Capital Projects are intended to maintain or improve asset value.
Owners routinely optimize operational efficiencies on large-scale, multi-million dollar jobs like lobby renovations, landscape upgrades, or full remodels. Projects of that scale require considerable time and resources, and their success or failure greatly impacts the value of the entire portfolio.
What about smaller projects, interior corridor renovations, demo and white box jobs for tenants, or the myriad smaller undertakings like painting, signage, sidewalk repairs, and security camera installations? Far more common, these projects occur more regularly with budgets under $1 million. Small jobs considered separately do not move the needle but taken in the aggregate, they are more impactful to the portfolio than most owners appreciate.
95% OF PROJECTS ARE “SMALL JOBS”
CRE owners in the US using our platform have taught us the following:
- Owners with an average of 10 million square feet in office portfolios spend anywhere from $50 million to $100 million annually on capital expenses and tenant improvements.
- The average number of projects across that size of the portfolio is around 150 jobs annually.
- 95% of all projects are less than $1 million in value.
SAMPLE PROJECT BREAKDOWN FOR 10MM SF OFFICE PORTFOLIO*
*Based on Honest Buildings data from nearly half a billion square feet of commercial assets
Big-ticket renovations get more attention and focus. However, nearly 50% of the total capital project spend across the portfolio is on projects with budgets of less than $1 million, proving their impact.
WHY LARGE JOBS GET THE MOST ATTENTION
Marquee projects are closely tracked and monitored. This does not mean that these jobs will always be on time or on budget, but attention positively benefits performance; what is measured is managed. Even the largest owners and developers only manage a handful of large-scale projects at a given time, ensure that their resources are not get spread too thinly.
Large jobs have the largest and most capable resources attached. Using more sophisticated contractors generally means that the project management burden can be shared more widely, with less reliance on the owner and their internal team.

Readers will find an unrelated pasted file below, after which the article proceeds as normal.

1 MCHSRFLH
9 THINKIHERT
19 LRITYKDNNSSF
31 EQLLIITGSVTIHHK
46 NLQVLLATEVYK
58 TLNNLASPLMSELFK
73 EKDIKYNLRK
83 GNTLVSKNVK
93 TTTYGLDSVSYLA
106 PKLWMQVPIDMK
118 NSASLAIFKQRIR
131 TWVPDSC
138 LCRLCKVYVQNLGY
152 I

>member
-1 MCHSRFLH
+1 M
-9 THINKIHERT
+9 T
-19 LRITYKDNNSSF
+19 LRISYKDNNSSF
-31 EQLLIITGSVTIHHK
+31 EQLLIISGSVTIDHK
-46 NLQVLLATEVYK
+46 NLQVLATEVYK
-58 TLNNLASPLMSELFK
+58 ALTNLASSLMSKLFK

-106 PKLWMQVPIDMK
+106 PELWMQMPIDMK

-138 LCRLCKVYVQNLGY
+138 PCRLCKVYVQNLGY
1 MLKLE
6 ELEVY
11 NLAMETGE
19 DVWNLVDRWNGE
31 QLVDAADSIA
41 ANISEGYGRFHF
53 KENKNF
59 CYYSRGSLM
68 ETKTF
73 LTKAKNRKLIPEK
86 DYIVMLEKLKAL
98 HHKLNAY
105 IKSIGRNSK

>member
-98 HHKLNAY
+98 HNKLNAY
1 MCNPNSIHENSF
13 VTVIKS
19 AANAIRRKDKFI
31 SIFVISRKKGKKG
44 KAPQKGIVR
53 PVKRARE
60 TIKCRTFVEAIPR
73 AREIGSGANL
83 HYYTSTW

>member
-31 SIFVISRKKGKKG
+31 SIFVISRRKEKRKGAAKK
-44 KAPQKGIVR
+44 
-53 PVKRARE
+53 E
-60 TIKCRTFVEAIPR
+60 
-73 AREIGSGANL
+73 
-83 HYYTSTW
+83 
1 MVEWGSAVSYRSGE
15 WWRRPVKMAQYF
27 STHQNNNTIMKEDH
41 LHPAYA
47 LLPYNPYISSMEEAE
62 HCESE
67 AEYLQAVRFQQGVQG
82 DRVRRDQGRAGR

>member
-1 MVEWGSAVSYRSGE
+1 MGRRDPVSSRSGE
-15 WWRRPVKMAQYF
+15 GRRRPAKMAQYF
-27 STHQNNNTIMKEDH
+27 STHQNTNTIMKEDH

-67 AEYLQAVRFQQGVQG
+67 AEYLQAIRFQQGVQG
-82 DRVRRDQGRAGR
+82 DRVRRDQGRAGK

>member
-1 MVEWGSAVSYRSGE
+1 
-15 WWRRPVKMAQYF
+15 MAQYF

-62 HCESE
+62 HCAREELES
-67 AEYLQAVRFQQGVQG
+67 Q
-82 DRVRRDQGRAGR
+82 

Large jobs justify investment in complex construction and project management technology. Owners find that big budgets, long timelines, and large teams justify the expense, in time and resources, new systems. Not only do larger jobs have the most focus from their team, they also have technology supporting and tracking the team to ensure efficiencies.
THE LARGE RISK OF SMALL JOBS
It’s not common practice to aggregate them, but it should be. Considering the sheer number of small jobs occurring annually, successfully monitoring and managing them becomes considerably more important to property management and project management teams.
Full-time project managers are not hired to manage “small jobs."
Typically, these jobs are assigned to property management or project management teams. Managers may find themselves juggling as few as 5 to as many as 20 small projects at any given time. No single project receives their full attention. With so much to manage, their ability to proactively monitor and control costs and schedules decreases. The number one complaint from project management teams focused on these types of projects to our team at Honest Buildings is how understaffed and overworked they are, draining their ability to maximize their performance on every project.
Small jobs are assigned to vendors with less sophisticated management and oversight.
This results in a greater management and coordination burden falling upon owners and their internal team to ensure the entire team of consultants and contractors works together effectively.
Small jobs are almost entirely managed via Excel and email.
Project managers take on the demanding administrative task of keeping the information on these projects up to date and accurate with limited tools to help them beyond spreadsheets and emails.
Small projects are not tracked in detail.
Given the dearth of resources, the number of projects, lack of efficiency, and manual tracking, small projects are often the source of significant leakage of value for owners, through issues like unchecked cost overruns through change orders or delays from missed milestones.
IMPROVING SMALL PROJECT PERFORMANCE CAN LEAD TO MAJOR GAINS IN ASSET VALUE
Because of the inherent difficulties of managing multiple small projects, many real estate owners have come to realize that there is tremendous opportunity to improve their cost-effectiveness.
While the dollar amount of each of these projects may be small for an owner of a 10 million square foot + portfolio, our analysis reflects an average savings of 6.3% for Honest Buildings' customers. Considering that there may be an average of 150 small projects across that portfolio over a year, found savings, added together with operational efficiencies stack up.
CAPTURING BIG DATA FROM SMALL PROJECTS IMPROVES CURRENT AND FUTURE PERFORMANCE
Finally, small jobs are a data goldmine. While there might be one or two major ground-up developments of lobby repositionings per cycle, smaller jobs happen each day and hundreds of times per year. By creating systems and processes to capture all this data, commercial real estate owners and executives can use the information to analyze current operations and identify organizational project management performance improvement opportunities. Some of the country’s largest owners are using historical data to help them understand which types of projects tend to get delayed or go over budget most often, which vendors are most reliable, and what future jobs might cost.
Ultimately, real estate is an information game, and using historical insights to make better decisions going forward will be game-changing for owners.